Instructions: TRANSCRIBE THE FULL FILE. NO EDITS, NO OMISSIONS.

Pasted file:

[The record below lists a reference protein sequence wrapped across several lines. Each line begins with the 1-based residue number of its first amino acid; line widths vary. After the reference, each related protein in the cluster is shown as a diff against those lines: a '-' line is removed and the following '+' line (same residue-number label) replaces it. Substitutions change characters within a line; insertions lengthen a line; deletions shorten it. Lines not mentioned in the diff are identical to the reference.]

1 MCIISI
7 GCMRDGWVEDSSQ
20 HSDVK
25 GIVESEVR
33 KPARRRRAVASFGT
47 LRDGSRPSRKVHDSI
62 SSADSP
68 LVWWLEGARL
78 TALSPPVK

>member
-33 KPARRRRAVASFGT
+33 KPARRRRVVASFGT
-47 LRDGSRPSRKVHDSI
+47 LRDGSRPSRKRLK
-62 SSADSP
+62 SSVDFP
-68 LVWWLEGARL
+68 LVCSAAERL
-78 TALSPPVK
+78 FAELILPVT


[The record below lists a reference protein sequence wrapped across several lines. Each line begins with the 1-based residue number of its first amino acid; line widths vary. After the reference, each related protein in the cluster is shown as a diff against those lines: a '-' line is removed and the following '+' line (same residue-number label) replaces it. Substitutions change characters within a line; insertions lengthen a line; deletions shorten it. Lines not mentioned in the diff are identical to the reference.]

1 MCIISI
7 GCMRDGWVEDSSQ
20 HSDVK
25 GIVESEVR
33 KPARRRRAVASFGT
47 LRDGSRPSRKVHDSI
62 SSADSP
68 LVWWLEGARL
78 TALSPPVK

>member
-33 KPARRRRAVASFGT
+33 KPARRRRVVASFGT
-47 LRDGSRPSRKVHDSI
+47 LRDGSRPSRKRLK
-62 SSADSP
+62 SSVDFP
-68 LVWWLEGARL
+68 LVCSAAERL
-78 TALSPPVK
+78 FAELILPVT